Pakistan's security is hanging in the balance

Pakistan's military offensive has become a rallying point for Muslim radicals. Volunteers pour in to fight the army


Juan Cole
October 19, 2009 5:20PM (UTC)

Islamabad's campaign against the Pakistani Taliban in South Waziristan is largely irrelevant to the struggles of the U.S. and NATO in Afghanistan across the Durand Line, according to Afghanistan News Net. The relevant groups are the Old Taliban led by Mullah Omar, based in Quetta; the Haqqani Network of Siraj and Jalaluddin Haqqani, based in North Waziristan and targeting the Afghan provinces of Khost, Paktia and Paktika; and the Hizb-i Islami or Islami Party of Gulbadin Hikmatyar, which is mainly based in Afghanistan but has a presence in Bajaur, the northernmost of the Federally Administered Tribal Areas in Pakistan.

So what is in South Waziristan? Groups that are targeting Pakistan itself. These include the Tehrik-i Taliban Pakistan [TTP] or Pakistani Taliban Movement and elements of anti-Shiite Sunni extremist groups from the Punjab, who have begun hitting Pakistani government targets. The campaign will thus have little effect on the fighting in Afghanistan, except to the extent that some militants may be displaced from Pakistan north to Afghanistan.

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Dawn reports on the Pakistan military's advance into South Waziristan on the campaign's second day.

I picked out some worrisome parts of this report which are mentioned but not highlighted:

  • South Waziristan's population is 600,000; the campaign has already displaced 100,000 of them.
  • Afghan Taliban commander Mullah Sangin has brought in 1,500 Afghan Pashtun fighters to support the Pakistani Taliban Movement in South Waziristan.
  • Azam Tariq, spokesman for the Pakistani Taliban Movement, said that militants’ supporters from Muslim seminaries in Punjab, Sindh and the North-West Frontier Province were in touch with the Taliban and were coming to the battle zone through various routes.

(In support of this last point, police teams intensively investigated seminaries or madrasahs in the capital of Islamabad and some other areas on Sunday.)

Pakistan may even have to close its schools for a week because they have been threatened by the Taliban.

In other words, this military campaign is not just a matter of troops versus guerrillas. It is becoming a rallying point for Muslim radicals, with volunteers coming in from Afghanistan and others from madrasahs from all over Pakistan -- and with Pakistan's own security hanging in the balance.

Tariq took responsibility for the recent horrific bombings in the Punjabi city of Lahore, which targeted Pakistani security forces, thus claiming that South Waziristan had a very long reach into the rest of the country.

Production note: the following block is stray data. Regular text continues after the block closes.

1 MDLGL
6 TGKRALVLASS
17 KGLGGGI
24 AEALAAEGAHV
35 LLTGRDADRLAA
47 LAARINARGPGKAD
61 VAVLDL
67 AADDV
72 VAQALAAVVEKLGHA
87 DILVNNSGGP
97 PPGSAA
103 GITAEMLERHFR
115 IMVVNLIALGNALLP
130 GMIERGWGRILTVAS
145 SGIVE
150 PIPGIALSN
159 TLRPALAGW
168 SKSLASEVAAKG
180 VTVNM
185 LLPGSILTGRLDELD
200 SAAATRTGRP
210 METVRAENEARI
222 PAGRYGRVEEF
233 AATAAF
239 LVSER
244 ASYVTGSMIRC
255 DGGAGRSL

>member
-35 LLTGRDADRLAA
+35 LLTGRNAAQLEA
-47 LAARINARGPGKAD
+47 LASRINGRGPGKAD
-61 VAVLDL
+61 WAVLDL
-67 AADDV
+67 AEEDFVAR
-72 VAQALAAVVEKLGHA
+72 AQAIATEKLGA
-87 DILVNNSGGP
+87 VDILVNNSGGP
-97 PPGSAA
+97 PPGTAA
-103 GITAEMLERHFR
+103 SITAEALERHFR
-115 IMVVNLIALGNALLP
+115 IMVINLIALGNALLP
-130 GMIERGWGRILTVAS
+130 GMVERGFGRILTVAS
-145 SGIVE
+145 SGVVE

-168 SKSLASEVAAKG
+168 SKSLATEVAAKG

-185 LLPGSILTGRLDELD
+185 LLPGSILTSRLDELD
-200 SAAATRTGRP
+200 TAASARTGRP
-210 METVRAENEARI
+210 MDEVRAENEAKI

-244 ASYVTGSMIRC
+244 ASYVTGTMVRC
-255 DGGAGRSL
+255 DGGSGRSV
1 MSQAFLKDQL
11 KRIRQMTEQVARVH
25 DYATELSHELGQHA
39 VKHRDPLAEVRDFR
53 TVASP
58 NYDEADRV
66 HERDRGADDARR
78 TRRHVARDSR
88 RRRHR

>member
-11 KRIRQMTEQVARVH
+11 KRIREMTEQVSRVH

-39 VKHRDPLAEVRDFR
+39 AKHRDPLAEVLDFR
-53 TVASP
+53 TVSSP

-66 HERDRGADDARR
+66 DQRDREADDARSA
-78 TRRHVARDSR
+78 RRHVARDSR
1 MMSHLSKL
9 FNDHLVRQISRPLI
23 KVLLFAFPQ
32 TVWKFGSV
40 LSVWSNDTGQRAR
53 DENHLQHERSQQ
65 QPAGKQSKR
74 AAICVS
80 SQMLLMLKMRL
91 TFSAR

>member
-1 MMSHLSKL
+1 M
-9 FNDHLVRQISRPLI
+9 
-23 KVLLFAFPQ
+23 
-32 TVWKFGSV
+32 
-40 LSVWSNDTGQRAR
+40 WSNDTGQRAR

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Pakistani security forces also arrested some 300 Afghans on Sunday.

CBS reports on the Waziristan campaign: 

 

Reuters also has a video news report.

As if the fighting in Pakistan itself is not worrying enough, the USG Open Source Center translates a threat against India from TTP leader Hakimullah Mahsud:

Pakistan: TTP Chief Hakimullah Mehsud Says India Next Target After Country

Unattributed report: "We Shall Declare War Against India After Islamic States Is Established in Pakistan: Hakimullah Mehsud"

Khabrain

Sunday, October 18, 2009

Document Type: OSC Translated Text

Islamabad -- Hakimullah Mehsud, chief of the Tehreek-e-Taliban Pakistan (TTP), has threatened that the Taliban will send terrorists to fight against India after succeeding in establishing an Islamic state in Pakistan. He said in the footage shown in a British news channel Sky News : "We wish to make Pakistan an Islamic state, and we are striving for this objective. We are battling against the Pakistan Army, the police, and militia."

(Description of Source: Islamabad Khabrain in Urdu News, a sensationalist daily, published by Liberty Papers Ltd., generally critical of Pakistan People's Party; known for its access to government and military sources of information. The same group owns The Post in English, Naya Akhbar in Urdu and Channel 5 TV. Circulation of 30,000)'


Juan Cole

Juan Cole is collegiate professor of history at the University of Michigan. He runs a news and commentary webzine on U.S. foreign policy and progressive politics, Informed Comment. His new book, Muhammad: Prophet of Peace Amid the Clash of Empires (Nation Books), has just been published.

MORE FROM Juan Cole

Related Topics ------------------------------------------

Afghanistan Pakistan Taliban Terrorism

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